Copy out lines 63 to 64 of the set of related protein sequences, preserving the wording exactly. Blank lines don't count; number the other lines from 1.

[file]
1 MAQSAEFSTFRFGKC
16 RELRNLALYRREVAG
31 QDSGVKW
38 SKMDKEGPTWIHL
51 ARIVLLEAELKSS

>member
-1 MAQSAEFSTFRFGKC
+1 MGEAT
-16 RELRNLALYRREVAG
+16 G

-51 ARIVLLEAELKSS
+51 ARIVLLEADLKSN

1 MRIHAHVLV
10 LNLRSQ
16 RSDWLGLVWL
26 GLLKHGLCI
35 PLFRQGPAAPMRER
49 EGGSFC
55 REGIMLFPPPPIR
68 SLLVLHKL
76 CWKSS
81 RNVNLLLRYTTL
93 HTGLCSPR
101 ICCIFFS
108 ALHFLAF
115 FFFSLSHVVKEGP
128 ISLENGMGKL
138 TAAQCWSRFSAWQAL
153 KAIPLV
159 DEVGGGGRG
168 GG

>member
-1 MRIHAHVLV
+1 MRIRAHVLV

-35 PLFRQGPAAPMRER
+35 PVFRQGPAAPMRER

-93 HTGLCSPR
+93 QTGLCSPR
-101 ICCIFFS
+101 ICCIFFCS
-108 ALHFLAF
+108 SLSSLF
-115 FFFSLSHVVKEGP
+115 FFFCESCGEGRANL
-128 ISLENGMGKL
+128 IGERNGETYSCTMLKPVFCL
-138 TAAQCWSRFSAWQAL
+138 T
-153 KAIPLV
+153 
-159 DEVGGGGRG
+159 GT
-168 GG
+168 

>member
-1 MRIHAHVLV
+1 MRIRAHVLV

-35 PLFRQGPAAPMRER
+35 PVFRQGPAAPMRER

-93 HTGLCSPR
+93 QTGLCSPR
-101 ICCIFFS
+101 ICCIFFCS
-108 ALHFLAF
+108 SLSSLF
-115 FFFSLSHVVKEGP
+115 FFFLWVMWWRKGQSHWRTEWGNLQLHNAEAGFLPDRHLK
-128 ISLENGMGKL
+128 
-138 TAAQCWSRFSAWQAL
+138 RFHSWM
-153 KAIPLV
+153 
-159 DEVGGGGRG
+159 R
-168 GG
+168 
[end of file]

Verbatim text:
+101 ICCIFFCS
-108 ALHFLAF